The Spanish context has already hosted several of these biennials in Murcia and in the Basque country, and we know that no traces remain, especially in the underfunded region of the South. The concept of the biennial differs starkly with the annual budgets for visual arts within these regions and demonstrates that a one-time investment that is well above what the region can regularly afford only produced a single mega-event that has no lasting effect on the culture of the region. Instead, we should focus on home-grown production and locally-centered development of discourse rather than the homogeneous import of already existing and already passé global trends.
Manifesta’s main offices are in the northern city of Amsterdam, a place I also happen to call home. This wealthy city has no excuse for stingy behaviors that drive independent spaces out of the city, but that reality displays the Dutch system’s advanced state of decay. Advancing neoliberal policy in the post-Rutte realm have witnessed how cultural budget cuts have hacked away at the art ecosystem and continues to position unique spaces on a precarious ledge. The announcement of a recent funding decisions revealed that several spaces were given positive marks but did not receive the funding necessary to run their proposed programs. Rather than distributing the funds among all of the qualifying applications, the funds are given to some and not others, endangering the diversity of the art system through possible permanent closures, burnt-out staff, and other threats caused by reduced funding.
What little funding (comparatively) is left, always goes to the larger, more prestigious, and safer spaces like any market analyst would advise. Yet, cutting out smaller centers of experimentation significantly reduces the possibility for artists who are not yet established and who have less funds to support their art practice. This failure of artistic thinking to be implemented into the design of biennials and art funding constricts the artistic environment into less space, less ideas, less opinions, and less windows to grow. This system destroys the possibility of diversity.
AGAINST MUSEUM EXPANSION
The last example that displays our acquiescence of the double-standards between discourse and practice are both the ongoing local and international plans for museum expansions. New exhibition halls are an investment opportunity for housing corporations and big landlords who see this as a gentrification vehicle that will raise the value of the surrounding neighborhood. The existing MACBA in the center of Barcelona was originally planned with this precise idea in the 1990’s in an attempt to clean up the immigrant neighborhood of the Raval. New plans to expand this museum, which began long before the appointment of the current director, have been met with a fierce rejection by activist groups from the area. What happened to the institutional discourse of listening to local dialogue, and why does this have no effect on such important decisions?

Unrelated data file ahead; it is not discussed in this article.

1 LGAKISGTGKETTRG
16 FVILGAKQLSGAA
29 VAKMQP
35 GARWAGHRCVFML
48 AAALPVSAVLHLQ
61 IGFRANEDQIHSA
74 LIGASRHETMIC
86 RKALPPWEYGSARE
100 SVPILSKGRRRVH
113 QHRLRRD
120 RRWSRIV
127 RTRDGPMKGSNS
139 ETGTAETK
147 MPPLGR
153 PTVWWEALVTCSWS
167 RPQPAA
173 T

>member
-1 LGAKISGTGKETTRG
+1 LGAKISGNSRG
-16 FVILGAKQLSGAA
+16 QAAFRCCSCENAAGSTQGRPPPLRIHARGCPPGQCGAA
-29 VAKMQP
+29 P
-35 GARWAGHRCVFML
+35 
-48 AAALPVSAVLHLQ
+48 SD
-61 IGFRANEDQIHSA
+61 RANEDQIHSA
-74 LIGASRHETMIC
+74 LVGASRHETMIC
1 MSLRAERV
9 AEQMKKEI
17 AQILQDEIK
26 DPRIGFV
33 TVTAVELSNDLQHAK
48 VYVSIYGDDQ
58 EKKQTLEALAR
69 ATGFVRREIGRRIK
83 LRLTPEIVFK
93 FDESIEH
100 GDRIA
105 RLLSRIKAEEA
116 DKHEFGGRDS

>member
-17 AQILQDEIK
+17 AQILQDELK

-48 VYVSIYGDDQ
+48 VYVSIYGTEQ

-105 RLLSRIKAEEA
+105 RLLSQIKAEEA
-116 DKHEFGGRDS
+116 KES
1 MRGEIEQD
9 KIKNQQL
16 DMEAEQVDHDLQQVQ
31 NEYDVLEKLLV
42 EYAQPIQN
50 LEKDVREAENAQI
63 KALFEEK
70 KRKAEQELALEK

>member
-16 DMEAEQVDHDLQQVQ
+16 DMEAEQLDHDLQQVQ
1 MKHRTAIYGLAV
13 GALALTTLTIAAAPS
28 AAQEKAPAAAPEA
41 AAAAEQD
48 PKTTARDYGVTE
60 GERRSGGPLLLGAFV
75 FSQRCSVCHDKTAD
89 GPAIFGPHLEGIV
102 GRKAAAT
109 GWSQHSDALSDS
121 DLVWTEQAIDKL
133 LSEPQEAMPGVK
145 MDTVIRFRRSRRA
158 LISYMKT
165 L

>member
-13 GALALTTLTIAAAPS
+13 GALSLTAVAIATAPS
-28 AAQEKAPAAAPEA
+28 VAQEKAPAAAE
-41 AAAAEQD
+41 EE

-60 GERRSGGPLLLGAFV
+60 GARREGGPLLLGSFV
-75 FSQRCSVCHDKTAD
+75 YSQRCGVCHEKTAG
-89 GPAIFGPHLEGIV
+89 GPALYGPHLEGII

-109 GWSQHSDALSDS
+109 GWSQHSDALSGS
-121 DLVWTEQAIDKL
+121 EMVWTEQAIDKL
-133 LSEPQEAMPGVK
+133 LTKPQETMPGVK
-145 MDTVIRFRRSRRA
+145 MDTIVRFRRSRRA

The more the museum pretends to listen to its local community, the more the authority of its funders becomes visible. At a time when prices are increasing and annual working budgets and salaries are in dire need of increases, investors prefer a lump sum payment for architects and construction companies to appropriate public space. Rather than a glitzy project, we should learn to value the sustainability of programming, increasing wages of staff members, needed maintenance, and expanding the collection. It would be important to know if the expansion will be accompanied by an increase in budget for the extra labor, production, and resources needed to program a new wing.
The art world is inconsistent and hypocritical. As cultural workers we need to campaign to make more significant projects with less resources, and to say no to million-euro production budgets for single exhibitions. We need to say no to the prices demanded by blue-chip galleries. Reducing and reusing should become part of the ethos of exhibition design, along with proper payment of workers as well as dedicated salaries and time for thinking, researching, and experimenting. It is urgent that we adapt to an ecologically and geopolitically changing world in which nothing will ever be the same again. Just as billionaires should not exist – neither should the bombastic mega-event and mega-museum.